(out of 5)
A film that is truly as terrible as you have heard it is. The industry watched in horror as a $250 million dollar blockbuster sank from the word go, ignored by audiences upon its opening weekend and (justifiably) lambasted by critics for having nothing to recommend it. Based loosely on the story A Princess of Mars by Edgar Rice Burroughs, it tells of a young rebel (Taylor Kitsch) who escapes being drafted into the Civil War and, curiously, ends up on the Red Planet instead. There, he takes part in a conflict between an alien race and humanoid overlords, working himself up from misfit to hero in a very long 130 minutes of dithering screen time. Most of the actors deliver junky dialogue in the hopes that they’ll at least buy something good with their pay cheques; the rest of it is a mess compounded by bad plotting, lifeless direction and unattractive visual effects. There is no sense of adventure and even less wonder: for a film that’s so huge and complicated it uses a very simplistic method to get him from one planet to the other and then, when he is there, gives you little more than the visual palette of an American desert. I hesitate to pass much judgment on Kitsch’s performance in the lead; he seems not to have the charisma to carry a film this size, but it would also be unfair to blame anyone for being terrible when surrounded with such drivel (particularly considering that the more established actors in the cast embarrass themselves as well).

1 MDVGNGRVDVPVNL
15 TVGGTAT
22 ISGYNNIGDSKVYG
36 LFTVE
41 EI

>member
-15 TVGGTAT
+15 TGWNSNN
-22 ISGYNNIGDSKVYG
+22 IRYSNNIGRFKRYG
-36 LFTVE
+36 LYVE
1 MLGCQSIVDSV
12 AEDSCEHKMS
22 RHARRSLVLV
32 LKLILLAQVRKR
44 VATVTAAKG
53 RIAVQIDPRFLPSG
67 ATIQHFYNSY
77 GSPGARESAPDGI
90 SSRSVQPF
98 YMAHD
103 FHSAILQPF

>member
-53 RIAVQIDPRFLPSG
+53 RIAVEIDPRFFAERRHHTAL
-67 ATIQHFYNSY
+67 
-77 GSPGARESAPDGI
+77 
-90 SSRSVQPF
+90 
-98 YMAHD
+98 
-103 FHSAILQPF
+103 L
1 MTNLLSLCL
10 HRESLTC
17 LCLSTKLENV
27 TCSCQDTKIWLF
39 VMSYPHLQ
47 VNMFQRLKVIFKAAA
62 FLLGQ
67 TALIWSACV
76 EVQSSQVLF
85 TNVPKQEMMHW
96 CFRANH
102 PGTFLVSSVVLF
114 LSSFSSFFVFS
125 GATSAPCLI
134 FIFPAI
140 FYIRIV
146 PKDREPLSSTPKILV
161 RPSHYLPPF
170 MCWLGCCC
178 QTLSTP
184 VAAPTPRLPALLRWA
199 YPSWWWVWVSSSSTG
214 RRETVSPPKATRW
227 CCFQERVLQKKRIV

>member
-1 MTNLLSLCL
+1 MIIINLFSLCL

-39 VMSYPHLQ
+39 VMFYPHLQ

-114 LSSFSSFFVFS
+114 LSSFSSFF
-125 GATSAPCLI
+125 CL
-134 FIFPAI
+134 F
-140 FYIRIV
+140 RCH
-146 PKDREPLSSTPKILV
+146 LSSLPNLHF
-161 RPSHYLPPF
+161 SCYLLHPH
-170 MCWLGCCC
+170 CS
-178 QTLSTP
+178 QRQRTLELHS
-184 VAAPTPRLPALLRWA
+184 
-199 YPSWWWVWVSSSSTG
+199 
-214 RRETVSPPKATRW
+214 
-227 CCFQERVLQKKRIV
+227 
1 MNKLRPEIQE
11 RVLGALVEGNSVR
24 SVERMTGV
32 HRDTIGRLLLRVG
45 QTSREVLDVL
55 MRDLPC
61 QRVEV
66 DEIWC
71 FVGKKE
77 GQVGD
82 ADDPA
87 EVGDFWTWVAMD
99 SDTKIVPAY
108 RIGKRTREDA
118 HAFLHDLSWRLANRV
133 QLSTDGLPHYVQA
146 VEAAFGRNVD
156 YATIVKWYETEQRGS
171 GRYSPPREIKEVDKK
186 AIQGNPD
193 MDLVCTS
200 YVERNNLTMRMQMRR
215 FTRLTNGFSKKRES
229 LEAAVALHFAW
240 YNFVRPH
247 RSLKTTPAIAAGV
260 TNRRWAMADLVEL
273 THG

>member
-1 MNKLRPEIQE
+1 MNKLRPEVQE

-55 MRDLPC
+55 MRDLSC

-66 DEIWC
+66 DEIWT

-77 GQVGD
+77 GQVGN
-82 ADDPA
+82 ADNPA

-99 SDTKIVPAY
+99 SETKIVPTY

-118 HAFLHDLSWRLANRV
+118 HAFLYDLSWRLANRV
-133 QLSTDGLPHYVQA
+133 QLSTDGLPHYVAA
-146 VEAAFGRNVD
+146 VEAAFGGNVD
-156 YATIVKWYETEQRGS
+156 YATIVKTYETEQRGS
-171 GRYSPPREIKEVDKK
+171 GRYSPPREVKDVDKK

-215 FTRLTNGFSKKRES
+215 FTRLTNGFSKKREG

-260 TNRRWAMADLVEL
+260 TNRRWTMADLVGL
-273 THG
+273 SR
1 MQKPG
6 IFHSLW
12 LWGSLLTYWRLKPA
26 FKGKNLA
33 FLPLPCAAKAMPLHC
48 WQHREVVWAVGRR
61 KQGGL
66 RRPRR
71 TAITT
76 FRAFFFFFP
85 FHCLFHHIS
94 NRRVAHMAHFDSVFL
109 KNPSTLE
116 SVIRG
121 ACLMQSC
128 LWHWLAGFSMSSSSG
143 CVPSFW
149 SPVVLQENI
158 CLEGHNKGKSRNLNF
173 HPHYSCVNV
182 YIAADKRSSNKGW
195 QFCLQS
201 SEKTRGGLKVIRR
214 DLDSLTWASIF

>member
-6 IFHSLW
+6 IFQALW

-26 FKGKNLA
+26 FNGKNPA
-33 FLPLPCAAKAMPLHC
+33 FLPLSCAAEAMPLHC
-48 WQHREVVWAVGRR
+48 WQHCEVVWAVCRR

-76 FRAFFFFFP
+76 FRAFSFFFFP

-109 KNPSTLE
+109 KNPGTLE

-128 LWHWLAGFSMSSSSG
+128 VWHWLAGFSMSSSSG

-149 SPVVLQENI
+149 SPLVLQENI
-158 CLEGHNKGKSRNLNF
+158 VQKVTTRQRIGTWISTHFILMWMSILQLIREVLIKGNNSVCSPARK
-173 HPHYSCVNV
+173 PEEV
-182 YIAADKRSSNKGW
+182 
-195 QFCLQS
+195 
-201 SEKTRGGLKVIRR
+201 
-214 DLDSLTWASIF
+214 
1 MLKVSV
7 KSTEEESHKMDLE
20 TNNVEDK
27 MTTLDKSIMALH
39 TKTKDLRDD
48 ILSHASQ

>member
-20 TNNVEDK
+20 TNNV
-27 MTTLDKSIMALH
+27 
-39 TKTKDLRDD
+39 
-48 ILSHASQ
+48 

Directed by Andrew Stanton
Cinematography by Daniel Mindel
Music by Michael Giacchino
Production Design by Nathan Crowley
Costume Design by Mayes C. Rubeo
Film Editing by Eric Zumbrunnen